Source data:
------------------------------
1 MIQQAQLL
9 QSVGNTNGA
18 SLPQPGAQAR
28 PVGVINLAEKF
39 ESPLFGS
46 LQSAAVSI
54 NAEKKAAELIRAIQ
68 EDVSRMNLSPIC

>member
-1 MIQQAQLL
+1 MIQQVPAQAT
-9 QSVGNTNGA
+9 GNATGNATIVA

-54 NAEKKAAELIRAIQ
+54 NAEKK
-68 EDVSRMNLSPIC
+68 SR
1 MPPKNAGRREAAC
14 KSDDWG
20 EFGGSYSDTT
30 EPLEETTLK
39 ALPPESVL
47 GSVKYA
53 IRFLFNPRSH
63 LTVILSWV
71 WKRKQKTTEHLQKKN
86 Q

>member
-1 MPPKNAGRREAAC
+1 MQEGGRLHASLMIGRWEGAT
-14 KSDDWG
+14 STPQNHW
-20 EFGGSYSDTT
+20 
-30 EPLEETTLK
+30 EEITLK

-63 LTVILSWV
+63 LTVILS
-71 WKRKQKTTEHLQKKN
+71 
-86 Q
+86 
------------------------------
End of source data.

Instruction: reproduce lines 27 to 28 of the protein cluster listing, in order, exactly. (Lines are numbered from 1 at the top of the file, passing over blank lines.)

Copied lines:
86 Q

>member